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By Narissa Subramoney

Deputy digital news editor

Sars wants your lotto winnings, here’s how they will get their cut

If you win Friday's estimated R87 million Power Ball Plus Jackpot and want to remain anonymous, you still have to tell Sars.

Everyone has fantasised, and even pre-planned how they would spend their lotto millions should they be so lucky.

And even if they are, Sars wants a piece of the pie.

A common theme among netizens is that if they do hold the winning ticket – it will be a secret.

Unsurprisingly, many who do win those life-altering jackpots want to remain anonymous, not even revealing their newfound wealth to close friends and family.

Picture – Memedroid.com

Sars wants a cut of your winnings

While Ithuba Holdings proudly declares that Lotto winnings are tax-free, there are loopholes that allow the taxman to collect his cut.

Two experts from Tax Consulting South Africa, Head of Tax Legal, Darren Britz and Legal Manager: Tax Controversy and Dispute Resolution Andre Daniels share some insight into how your winnings will be taxed.

It’s natural to want to upgrade your life after bagging a multi-million jackpot. At the top of everyone’s list is a new home and vehicles.

While spending the money on its own may not be a tax event, you do have to declare these substantial purchases to the revenue services in your tax return. Britz and Daniels explain.

“Any sale of those assets must be assessed for whether there is income tax payable.

Selling a house is usually subject to capital gains tax; however, the sale of a car is usually not subject to income tax at all because it is known as a ‘personal use asset’.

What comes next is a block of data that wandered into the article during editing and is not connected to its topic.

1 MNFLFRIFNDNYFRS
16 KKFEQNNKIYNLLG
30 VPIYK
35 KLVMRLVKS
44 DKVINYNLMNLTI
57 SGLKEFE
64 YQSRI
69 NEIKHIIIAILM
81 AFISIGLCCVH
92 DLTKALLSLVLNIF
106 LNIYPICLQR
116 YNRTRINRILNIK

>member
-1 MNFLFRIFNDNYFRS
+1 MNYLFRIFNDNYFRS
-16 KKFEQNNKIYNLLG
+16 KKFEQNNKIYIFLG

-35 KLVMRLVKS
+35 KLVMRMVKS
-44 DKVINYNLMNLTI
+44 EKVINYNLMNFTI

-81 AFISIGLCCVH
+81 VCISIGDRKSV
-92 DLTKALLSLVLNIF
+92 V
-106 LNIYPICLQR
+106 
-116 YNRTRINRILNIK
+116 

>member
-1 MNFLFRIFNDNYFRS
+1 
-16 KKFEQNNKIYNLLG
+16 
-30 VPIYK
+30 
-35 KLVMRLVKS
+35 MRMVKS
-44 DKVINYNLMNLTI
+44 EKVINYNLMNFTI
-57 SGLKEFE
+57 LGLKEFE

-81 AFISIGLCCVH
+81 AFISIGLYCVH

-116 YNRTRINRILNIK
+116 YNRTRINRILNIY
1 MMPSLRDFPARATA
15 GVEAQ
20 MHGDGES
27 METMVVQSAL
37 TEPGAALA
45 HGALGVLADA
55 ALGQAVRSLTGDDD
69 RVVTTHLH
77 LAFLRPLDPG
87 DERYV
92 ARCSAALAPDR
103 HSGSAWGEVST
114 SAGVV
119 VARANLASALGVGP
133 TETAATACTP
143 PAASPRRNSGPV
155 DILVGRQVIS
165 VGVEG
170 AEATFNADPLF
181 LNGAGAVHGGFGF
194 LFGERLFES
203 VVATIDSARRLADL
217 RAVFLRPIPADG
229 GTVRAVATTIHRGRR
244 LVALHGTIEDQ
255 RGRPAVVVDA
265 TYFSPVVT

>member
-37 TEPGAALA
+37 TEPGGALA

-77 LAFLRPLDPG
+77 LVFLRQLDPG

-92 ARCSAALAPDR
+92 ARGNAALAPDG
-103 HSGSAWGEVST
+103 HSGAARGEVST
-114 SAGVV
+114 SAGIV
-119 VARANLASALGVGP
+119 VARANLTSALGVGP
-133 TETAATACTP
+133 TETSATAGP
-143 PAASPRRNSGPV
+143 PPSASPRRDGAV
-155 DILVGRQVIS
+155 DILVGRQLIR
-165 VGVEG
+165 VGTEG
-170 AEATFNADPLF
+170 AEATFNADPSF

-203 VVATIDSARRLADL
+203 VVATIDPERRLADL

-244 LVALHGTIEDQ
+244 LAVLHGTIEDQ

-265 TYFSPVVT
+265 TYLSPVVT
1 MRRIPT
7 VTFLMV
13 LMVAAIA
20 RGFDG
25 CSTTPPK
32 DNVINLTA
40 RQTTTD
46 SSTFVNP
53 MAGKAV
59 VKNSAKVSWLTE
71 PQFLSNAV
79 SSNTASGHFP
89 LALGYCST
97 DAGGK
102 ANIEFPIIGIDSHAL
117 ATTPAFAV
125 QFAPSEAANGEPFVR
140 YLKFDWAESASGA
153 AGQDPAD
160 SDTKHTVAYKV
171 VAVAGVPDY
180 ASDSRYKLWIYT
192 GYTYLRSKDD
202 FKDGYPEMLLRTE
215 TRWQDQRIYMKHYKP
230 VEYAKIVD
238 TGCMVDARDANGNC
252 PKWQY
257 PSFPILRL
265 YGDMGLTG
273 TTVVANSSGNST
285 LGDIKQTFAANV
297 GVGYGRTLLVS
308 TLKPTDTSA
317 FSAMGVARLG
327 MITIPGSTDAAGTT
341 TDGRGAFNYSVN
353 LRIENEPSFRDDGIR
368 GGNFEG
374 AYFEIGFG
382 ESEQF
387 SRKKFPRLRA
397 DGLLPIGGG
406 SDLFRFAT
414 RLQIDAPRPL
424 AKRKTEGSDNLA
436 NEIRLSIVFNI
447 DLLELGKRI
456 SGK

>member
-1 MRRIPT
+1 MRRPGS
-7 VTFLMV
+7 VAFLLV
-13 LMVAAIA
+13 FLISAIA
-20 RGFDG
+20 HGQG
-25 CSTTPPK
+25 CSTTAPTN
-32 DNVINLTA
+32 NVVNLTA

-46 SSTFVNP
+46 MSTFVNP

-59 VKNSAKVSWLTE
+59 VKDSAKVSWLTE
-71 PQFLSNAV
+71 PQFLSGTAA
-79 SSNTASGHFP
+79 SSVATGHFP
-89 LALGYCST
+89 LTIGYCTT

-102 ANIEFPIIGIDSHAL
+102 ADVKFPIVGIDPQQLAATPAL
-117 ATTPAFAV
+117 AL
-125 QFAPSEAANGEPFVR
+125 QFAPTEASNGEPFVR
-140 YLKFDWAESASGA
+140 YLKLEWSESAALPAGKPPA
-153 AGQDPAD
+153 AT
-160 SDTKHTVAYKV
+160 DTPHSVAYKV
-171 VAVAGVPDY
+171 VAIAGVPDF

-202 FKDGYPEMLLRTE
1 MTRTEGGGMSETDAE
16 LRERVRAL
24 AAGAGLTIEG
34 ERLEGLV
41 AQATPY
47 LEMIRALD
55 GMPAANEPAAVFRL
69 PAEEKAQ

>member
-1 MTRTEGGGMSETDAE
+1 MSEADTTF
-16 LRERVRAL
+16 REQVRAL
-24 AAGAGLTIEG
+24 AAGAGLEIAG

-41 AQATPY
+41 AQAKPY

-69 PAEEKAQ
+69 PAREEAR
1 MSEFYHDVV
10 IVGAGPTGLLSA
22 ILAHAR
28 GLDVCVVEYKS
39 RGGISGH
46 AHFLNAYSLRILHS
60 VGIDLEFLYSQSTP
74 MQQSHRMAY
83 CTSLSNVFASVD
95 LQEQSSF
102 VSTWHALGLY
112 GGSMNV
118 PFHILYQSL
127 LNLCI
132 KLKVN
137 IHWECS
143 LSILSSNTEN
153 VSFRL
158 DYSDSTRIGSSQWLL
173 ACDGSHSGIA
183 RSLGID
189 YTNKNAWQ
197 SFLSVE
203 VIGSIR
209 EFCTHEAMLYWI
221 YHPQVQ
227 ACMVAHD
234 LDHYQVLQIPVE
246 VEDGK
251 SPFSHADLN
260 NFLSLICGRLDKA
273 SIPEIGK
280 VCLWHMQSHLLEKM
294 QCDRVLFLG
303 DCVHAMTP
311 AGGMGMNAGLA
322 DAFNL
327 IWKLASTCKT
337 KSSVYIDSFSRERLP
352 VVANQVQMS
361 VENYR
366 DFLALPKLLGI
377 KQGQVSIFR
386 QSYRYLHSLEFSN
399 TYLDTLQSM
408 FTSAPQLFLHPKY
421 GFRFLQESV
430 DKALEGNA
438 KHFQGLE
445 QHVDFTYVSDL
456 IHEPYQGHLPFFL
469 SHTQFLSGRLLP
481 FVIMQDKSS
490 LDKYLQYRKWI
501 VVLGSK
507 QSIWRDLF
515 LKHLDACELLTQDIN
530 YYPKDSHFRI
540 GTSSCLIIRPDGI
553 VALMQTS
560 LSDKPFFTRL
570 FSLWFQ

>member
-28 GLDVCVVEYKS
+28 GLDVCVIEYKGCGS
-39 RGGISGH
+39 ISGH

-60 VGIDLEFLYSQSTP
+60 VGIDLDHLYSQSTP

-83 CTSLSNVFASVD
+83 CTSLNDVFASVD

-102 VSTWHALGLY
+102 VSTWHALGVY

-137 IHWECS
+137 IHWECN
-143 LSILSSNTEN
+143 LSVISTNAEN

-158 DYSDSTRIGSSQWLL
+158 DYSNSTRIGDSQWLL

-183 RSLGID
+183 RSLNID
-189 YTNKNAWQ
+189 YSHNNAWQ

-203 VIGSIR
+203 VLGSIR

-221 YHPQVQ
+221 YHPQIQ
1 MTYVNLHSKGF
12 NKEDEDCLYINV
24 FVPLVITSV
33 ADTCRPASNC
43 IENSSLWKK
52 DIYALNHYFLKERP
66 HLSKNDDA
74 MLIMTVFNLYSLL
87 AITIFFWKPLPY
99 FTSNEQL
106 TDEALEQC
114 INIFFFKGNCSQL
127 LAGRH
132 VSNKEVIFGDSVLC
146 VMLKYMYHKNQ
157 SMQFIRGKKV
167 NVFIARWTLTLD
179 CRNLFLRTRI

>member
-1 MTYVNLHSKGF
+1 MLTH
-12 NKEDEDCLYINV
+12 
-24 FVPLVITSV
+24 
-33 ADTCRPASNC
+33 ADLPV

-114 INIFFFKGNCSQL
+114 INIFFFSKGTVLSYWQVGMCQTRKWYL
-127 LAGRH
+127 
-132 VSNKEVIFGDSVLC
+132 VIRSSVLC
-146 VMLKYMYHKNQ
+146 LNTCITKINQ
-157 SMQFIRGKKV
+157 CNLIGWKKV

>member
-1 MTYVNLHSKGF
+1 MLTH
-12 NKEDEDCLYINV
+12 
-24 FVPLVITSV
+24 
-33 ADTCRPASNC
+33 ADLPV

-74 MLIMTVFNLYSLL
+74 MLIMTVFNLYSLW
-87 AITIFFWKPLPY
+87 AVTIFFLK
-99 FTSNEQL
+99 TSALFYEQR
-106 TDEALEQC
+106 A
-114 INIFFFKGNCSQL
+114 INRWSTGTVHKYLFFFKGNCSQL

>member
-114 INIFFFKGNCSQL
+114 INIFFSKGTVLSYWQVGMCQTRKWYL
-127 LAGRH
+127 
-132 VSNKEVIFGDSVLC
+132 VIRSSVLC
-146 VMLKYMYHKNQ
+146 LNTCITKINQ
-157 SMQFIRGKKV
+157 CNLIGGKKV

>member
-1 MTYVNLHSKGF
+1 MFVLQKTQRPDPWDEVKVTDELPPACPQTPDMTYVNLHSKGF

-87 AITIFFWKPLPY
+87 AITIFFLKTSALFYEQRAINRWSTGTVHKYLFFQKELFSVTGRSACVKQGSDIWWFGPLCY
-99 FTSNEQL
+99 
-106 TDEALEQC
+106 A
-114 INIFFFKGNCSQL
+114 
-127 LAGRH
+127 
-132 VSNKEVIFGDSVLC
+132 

But, if assets are used for business purposes, then the sale of those assets might also have a different tax implication.”

Sharing is caring? Sars also wants a share

If you won the Lotto, who would you tell? Picture – Memedroid.com

Sars is most likely going to take their cut of your millions the moment you start helping family and friends.

When you become an overnight millionaire, the urge to assist struggling family or friends is natural.

However, this is when Sars is likely to cash in on your generosity.

“Any money gifted to friends and family should be disclosed to SARS on a Donations Declaration Form and might be subject to donations tax,” said Britz and Daniels.

If you want to buy your ageing parents a new home or settle a younger sibling or cousin’s student loan/debt, that would be considered a donation.

“Donations tax is levied once the person has made total donations in excess of R100,000 per year,” explains Britz and Daniels.

But this loophole does not apply if you are splitting your loot with your spouse.

What if I choose to save and not spend it?

If the person decided to use these winnings to open a business or make an investment, any income earned by the person on that business or investment must also be disclosed to Sars as income tax.

If you put your money in a high-yield savings account, it is likely you will earn interest, which is a form of income.

“Interest earned is taxable subject to the annual exemption, currently R23,800.00 for individuals under 65 years old, and R34,500.00 for individuals 65 years and older,” said Britz and Daniels.

“Failure by a person to declare their income to Sars and pay income tax is a criminal offence. The person may be subject to a fine and possibly jail time.”

Friday’s Powerball Plus is at an estimated R87 million and Powerball at an estimated R26 million.

NOW READ: Last year’s R20 million Lotto winner still outstanding

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